According to a researcher at UT Southwestern Medical Center, the study's findings suggest that the right type of carbohydrates a person eats may be just as important in weight control as the number of calories a person eats.
Current health guidelines suggest that limiting processed carbohydrates, many of which contain high-fructose corn syrup, may help prevent weight gain, and the new data on fructose clearly support this recommendation.
"Our study shows for the first time the surprising speed with which humans make body fat from fructose," Dr. Elizabeth Parks, associate professor of clinical nutrition and lead author said.
Fructose, glucose and sucrose, which is a mixture of fructose and glucose, are all forms of sugar but are metabolized differently.
"All three can be made into triglycerides, a form of body fat; however, once you start the process of fat synthesis from fructose, it's hard to slow it down," she said.
In humans, triglycerides are predominantly formed in the liver, which acts like a traffic cop to coordinate the use of dietary sugars.
It is the liver's job, when it encounters glucose, to decide whether the body needs to store the glucose as glycogen, burn it for energy or turn the glucose into triglycerides. When there's a lot of glucose to process, it is put aside to process later.
Fructose, on the other hand, enters this metabolic pathway downstream, bypassing the traffic cop and flooding the metabolic pathway.
"It's basically sneaking into the rock concert through the fence. It's a less-controlled movement of fructose through these pathways that causes it to contribute to greater triglyceride synthesis. The bottom line of this study is that fructose very quickly gets made into fat in the body," Dr. Parks said.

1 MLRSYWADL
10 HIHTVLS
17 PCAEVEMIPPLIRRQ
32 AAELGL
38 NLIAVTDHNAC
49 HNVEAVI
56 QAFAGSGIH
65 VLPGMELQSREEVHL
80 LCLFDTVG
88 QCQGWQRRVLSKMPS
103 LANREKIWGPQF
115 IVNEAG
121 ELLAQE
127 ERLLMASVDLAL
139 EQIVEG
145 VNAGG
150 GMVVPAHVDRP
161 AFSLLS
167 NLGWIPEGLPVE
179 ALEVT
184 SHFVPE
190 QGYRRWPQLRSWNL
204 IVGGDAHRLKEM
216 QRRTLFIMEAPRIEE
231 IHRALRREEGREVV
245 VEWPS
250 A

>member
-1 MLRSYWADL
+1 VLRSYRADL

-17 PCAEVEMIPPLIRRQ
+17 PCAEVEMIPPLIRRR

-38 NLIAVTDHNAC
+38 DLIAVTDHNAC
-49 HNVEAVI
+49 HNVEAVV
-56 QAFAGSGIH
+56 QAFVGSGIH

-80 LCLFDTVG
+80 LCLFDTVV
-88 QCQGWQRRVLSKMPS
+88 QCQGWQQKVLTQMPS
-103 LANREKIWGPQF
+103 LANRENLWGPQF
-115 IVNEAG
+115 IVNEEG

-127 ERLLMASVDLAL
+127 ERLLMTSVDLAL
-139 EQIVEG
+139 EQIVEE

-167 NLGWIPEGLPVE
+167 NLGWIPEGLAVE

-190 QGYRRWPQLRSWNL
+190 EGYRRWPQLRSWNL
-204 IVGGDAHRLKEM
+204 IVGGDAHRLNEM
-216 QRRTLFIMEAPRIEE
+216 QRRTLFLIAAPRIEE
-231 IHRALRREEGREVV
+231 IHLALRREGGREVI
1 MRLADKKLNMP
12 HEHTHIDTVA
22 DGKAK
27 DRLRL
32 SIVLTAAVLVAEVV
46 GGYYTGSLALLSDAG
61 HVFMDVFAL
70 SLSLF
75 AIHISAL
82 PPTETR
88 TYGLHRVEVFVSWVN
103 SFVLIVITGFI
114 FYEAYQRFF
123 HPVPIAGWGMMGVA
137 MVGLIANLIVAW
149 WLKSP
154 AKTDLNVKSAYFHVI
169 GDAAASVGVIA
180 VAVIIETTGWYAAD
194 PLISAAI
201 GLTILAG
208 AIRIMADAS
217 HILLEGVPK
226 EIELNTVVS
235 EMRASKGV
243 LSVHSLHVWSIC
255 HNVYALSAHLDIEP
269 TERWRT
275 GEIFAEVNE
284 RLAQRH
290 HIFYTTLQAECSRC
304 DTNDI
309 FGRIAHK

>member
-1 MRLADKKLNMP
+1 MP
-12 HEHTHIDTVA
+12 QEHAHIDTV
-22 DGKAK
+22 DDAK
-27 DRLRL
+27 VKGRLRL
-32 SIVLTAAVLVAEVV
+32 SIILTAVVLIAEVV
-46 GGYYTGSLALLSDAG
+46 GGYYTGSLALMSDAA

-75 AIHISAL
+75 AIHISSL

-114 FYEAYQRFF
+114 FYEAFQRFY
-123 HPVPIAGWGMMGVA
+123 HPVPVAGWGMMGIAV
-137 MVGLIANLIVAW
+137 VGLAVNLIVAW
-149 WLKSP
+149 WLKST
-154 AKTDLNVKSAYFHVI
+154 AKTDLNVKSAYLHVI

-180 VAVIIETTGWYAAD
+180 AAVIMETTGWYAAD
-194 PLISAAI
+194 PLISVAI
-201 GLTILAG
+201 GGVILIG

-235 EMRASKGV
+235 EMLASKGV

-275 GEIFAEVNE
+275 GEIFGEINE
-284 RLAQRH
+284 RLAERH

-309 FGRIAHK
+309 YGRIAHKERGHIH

Though fructose, a monosaccharide, or simple sugar, is naturally found in high levels in fruit, it is also added to many processed foods.
For the study, six healthy individuals performed three different tests in which they had to consume a fruit drink formulation. In one test, the breakfast drink was 100 percent glucose, similar to the liquid doctors give patients to test for diabetes - the oral glucose tolerance test.
In the second test, they drank half glucose and half fructose, and in the third, they drank 25 percent glucose and 75 percent fructose. The tests were random and blinded, and the subjects ate a regular lunch about four hours later.
The researchers found that lipogenesis, the process by which sugars are turned into body fat, increased significantly when as little as half the glucose was replaced with fructose.
Fructose given at breakfast also changed the way the body handled the food eaten at lunch. After fructose consumption, the liver increased the storage of lunch fats that might have been used for other purposes.
"The message from this study is powerful because body fat synthesis was measured immediately after the sweet drinks were consumed," Dr. Parks said.
"The carbohydrates came into the body as sugars, the liver took the molecules apart like tinker toys, and put them back together to build fats. All this happened within four hours after the fructose drink. As a result, when the next meal was eaten, the lunch fat was more likely to be stored than burned.
"This is an underestimate of the effect of fructose because these individuals consumed the drinks while fasting and because the subjects were healthy, lean and could presumably process the fructose pretty quickly. Fat synthesis from sugars may be worse in people who are overweight or obese because this process may be already revved up," she added.
The study is published in the Journal of Nutrition.